Across the prairies long ago, the summer was a time of many flowers, a time of blossom-brilliance and color. Prairie soil supported a large population of plants which were dependent for growth and life on its peculiar quality. This was deep and black, densely matted with roots; somehow the seeds of prairie plants penetrated this soil and grew. Many of them vanished when cultivation broke the sod and put corn and soybeans in place of grasses and flowers. Some managed to linger only where that prairie sod was unbroken. This gradually has narrowed itself to stretches between railroads and highways and in old cemeteries, and certain rolling land too steep for fields or inadequate for pasture.

Prairie Clover.

Petalostemum purpureum (Vent.) Rydb.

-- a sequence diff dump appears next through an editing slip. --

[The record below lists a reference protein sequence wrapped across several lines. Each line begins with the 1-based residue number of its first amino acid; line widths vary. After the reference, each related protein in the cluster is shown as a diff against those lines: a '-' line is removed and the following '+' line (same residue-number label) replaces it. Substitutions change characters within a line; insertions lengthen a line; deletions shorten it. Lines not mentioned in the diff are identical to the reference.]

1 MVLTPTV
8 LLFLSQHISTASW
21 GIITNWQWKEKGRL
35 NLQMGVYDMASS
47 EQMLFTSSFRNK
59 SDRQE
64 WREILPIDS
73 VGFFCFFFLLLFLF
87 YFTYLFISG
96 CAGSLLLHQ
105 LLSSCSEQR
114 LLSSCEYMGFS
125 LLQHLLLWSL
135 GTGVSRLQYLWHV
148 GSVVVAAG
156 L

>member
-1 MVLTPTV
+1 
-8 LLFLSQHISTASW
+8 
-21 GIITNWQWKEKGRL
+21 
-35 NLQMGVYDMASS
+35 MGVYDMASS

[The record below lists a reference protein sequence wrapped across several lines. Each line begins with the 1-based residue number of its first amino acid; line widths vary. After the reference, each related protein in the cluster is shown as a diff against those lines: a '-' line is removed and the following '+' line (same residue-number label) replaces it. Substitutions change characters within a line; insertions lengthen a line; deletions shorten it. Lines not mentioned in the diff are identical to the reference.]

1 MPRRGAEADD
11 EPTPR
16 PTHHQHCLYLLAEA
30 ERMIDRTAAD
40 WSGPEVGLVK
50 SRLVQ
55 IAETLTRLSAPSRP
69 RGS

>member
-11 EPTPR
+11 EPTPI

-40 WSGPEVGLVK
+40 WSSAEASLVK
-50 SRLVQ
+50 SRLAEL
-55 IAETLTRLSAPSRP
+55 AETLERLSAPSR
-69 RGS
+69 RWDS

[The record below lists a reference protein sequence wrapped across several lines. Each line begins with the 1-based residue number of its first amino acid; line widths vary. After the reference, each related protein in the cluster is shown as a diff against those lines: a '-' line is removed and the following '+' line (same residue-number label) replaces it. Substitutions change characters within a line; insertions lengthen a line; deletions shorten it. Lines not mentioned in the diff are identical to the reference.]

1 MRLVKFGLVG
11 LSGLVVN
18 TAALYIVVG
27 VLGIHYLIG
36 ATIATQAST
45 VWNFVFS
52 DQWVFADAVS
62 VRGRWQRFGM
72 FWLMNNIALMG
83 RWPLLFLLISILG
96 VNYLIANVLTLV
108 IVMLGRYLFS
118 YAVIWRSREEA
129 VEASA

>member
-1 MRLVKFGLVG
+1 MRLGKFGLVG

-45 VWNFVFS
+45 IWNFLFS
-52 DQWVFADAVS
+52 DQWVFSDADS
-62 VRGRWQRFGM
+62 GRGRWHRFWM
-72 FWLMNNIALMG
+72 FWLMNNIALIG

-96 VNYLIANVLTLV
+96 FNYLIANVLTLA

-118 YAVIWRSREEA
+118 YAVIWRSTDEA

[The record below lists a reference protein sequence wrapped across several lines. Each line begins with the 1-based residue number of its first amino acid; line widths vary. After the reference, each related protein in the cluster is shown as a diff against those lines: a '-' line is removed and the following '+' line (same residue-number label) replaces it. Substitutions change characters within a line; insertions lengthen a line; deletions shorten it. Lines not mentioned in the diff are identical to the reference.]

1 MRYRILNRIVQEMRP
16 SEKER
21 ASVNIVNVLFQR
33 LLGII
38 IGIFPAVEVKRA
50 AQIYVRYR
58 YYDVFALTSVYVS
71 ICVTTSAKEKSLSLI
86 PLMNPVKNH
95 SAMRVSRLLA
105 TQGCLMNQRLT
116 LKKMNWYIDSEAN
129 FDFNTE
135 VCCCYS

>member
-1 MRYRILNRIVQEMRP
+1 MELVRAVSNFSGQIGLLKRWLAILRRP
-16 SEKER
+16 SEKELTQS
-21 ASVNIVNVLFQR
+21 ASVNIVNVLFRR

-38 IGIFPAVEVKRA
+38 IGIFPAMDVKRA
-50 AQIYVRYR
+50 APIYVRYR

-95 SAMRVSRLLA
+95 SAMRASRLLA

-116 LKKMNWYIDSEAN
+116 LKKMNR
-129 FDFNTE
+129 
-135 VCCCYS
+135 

June - July Prairie roadsides.

It is in places such as these that the delicate wands of prairie clover still are found here and there today. From June until August the rose-purple fingers of prairie clover blossoms wave in the winds and attract the bees.

Prairie clover is in the Pea family with the other clovers, but is not constructed in the manner of the common red or white clovers. The flower is only indistinctly like the butterfly-hooded flower of a clover. In Petalostemum the petals are all on thread-shaped claws, four of them nearly alike and spreading, borne on the top of the stamen filaments, alternate with the five anthers. The fifth petal is inserted in the bottom of the calyx and is heart-shaped. The flowers are tiny and are massed in long fingers of flower spikes at the tip and sides of a long, tough, wiry, grey-green stem with tiny, narrow, compound leaves. The entire plant lacks any suggestion of weediness. It is clean-limbed and fine, reminiscent of the beauty of the old prairie when flowers for miles covered the grassy sod.